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ZEISS DTI thermal imaging cameras. For more discoveries at night, and during the day.

Tiaga or Tundra, near Beidaihe, east coast China 3 October 2019 (1 Viewer)

FXM

Frank Moffatt
A few poor images of three geese on the mud adjacent to Stone River Island a little north of Beidaihe, east coast China. I've shown them to a few people and there seems to be a difference of opinion. Seen Bean Geese in the area but mainly in flight so a rare opportunity to see some relatively close. We tended to favour serrirostris but there's a school of thought suggesting short-billed middendorfii. Bean Goose1a.jpg Any thoughts please?
 

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To me these pictures seem to show fairly squat looking birds, with shortish necks, shortish bills, and rounded heads, all suggesting serrirostris. Pictures like this can be deceiving, but I am struggling to see any features that suggest middendorffii?

Cheers,

Lützen Portengen
 
To me these pictures seem to show fairly squat looking birds, with shortish necks, shortish bills, and rounded heads, all suggesting serrirostris. Pictures like this can be deceiving, but I am struggling to see any features that suggest middendorffii?

Cheers,

Lützen Portengen
Many thanks for your input Lützen,

I'd agree with your points but the suggestions from others include: longish necks, long legs, large body and big head. All hard to judge from photos (either way), but very welcome opinions.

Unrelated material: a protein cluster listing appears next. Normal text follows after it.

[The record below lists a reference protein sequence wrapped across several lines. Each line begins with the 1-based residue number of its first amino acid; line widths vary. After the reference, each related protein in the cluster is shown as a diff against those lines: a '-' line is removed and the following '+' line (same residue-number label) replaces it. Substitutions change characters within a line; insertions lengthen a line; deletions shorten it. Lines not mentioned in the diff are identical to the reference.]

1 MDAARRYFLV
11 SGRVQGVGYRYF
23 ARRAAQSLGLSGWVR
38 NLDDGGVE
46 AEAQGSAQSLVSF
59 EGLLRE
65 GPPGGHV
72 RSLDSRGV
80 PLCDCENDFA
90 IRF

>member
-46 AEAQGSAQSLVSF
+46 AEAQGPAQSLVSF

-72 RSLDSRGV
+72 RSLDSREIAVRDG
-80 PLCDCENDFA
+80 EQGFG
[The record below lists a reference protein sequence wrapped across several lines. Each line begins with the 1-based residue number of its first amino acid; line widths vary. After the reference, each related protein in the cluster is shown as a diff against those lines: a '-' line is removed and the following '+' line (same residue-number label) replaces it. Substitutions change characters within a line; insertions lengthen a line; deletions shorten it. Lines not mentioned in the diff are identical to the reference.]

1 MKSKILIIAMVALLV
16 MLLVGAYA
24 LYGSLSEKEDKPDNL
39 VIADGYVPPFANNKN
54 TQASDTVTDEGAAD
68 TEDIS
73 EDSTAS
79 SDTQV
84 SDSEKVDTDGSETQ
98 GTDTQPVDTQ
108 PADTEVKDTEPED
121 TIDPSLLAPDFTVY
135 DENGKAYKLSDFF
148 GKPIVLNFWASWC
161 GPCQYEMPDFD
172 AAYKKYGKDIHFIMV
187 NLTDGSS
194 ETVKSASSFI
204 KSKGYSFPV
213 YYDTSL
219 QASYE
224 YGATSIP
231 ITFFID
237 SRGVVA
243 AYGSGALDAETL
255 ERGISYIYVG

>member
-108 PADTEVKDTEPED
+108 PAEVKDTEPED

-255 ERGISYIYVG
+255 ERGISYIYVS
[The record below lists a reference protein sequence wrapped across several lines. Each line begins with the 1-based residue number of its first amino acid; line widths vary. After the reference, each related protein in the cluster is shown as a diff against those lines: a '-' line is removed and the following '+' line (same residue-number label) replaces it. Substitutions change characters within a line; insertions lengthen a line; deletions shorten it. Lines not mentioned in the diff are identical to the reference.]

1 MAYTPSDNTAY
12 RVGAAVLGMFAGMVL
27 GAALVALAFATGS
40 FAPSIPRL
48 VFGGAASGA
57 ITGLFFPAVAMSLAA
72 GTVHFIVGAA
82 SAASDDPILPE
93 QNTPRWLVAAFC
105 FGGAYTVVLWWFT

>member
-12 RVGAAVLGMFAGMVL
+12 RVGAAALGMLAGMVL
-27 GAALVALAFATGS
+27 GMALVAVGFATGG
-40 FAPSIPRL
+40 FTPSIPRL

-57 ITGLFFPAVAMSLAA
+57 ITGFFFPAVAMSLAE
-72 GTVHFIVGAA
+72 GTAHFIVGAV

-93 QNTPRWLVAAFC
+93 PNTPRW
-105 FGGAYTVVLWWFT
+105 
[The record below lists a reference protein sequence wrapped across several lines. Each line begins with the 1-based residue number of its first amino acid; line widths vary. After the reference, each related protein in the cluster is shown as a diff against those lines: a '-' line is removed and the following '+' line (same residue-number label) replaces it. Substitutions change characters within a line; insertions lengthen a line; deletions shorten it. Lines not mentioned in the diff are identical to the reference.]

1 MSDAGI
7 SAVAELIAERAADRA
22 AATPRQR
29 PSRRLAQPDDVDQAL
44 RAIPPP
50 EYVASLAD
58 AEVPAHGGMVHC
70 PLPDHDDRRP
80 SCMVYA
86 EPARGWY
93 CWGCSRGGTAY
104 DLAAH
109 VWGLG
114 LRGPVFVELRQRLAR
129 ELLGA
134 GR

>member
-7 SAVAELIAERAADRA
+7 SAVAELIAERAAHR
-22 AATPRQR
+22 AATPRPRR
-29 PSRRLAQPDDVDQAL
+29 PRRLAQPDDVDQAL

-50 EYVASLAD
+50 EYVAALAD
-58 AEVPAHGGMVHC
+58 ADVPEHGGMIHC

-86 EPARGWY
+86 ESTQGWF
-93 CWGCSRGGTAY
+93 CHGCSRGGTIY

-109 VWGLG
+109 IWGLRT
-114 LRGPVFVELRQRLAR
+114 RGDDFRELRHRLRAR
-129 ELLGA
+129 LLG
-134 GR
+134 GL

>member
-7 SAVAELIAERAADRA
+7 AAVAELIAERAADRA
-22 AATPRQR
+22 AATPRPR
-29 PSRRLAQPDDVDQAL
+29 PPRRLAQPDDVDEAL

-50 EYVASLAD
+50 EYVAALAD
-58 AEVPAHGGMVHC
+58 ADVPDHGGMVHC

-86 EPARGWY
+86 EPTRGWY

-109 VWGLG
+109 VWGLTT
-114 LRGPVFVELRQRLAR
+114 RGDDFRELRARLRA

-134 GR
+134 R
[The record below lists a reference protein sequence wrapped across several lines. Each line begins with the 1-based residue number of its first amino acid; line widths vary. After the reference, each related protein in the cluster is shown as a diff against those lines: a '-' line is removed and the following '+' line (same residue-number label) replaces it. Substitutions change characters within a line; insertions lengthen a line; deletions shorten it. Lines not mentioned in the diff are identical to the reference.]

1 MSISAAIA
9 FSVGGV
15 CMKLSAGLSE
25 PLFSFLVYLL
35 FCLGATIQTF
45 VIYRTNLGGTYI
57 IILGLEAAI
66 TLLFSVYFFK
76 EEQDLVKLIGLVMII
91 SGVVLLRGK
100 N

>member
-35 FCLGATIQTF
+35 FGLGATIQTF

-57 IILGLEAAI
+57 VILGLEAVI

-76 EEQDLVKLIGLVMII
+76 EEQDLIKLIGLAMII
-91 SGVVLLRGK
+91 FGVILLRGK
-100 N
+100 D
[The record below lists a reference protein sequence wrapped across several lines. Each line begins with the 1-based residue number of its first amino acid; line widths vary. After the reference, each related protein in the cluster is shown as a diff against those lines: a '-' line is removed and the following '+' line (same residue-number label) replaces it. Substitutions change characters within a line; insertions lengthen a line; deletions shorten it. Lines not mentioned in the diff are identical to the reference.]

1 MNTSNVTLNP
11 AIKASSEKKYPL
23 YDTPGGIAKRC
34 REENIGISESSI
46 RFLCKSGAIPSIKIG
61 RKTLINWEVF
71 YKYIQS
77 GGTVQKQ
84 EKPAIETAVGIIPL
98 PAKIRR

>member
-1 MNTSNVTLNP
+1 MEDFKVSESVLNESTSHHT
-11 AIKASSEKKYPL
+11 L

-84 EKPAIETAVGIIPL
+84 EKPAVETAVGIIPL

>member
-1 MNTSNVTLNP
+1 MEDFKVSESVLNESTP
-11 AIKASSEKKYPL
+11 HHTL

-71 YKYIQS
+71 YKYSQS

The one point I definitely agree with that those in the middendorffii camp point out is that the bill base does not appear to be deep (high) and to me the bills look relatively thin - not big and chunky (triangular) as in serrirostris (not sure of variation in either sp.)?

To me the bills look relatively short. All bills look quite similar so it might be considered a coincidence if all three happened to be short-billed middendorffii?

Does anyone know the status of serrirostris and middendorffii around east coast China? Those birds I see reasonable well in flight look Whooper-like so I simply assume they're the latter. Wondered how regular / common the former is in the region?

Regards
Frank
 
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